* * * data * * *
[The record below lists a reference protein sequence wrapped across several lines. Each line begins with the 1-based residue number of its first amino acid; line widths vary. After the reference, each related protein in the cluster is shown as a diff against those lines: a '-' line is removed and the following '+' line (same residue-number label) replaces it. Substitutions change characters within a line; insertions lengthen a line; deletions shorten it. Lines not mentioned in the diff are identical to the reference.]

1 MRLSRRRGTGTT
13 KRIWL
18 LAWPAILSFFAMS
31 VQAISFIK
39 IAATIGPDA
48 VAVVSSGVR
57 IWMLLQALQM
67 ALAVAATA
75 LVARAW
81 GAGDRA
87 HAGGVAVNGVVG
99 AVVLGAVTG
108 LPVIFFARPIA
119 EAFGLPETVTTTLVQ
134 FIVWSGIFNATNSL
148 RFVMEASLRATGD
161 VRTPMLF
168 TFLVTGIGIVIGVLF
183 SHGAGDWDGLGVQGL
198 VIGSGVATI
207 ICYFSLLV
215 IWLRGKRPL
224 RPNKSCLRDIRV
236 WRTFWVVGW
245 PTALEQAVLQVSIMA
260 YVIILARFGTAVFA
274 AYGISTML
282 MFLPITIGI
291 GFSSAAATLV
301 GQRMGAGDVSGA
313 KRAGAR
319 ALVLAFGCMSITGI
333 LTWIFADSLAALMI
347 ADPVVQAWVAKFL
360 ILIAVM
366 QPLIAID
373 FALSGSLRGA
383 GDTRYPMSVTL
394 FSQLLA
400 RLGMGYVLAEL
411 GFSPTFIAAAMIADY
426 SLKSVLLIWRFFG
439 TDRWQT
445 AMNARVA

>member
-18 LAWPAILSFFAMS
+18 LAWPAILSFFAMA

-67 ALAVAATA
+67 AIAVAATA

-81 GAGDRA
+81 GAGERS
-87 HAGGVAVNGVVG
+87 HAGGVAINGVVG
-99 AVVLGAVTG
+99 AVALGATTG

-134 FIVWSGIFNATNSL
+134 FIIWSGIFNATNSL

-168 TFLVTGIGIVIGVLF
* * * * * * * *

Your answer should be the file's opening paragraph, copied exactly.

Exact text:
[The record below lists a reference protein sequence wrapped across several lines. Each line begins with the 1-based residue number of its first amino acid; line widths vary. After the reference, each related protein in the cluster is shown as a diff against those lines: a '-' line is removed and the following '+' line (same residue-number label) replaces it. Substitutions change characters within a line; insertions lengthen a line; deletions shorten it. Lines not mentioned in the diff are identical to the reference.]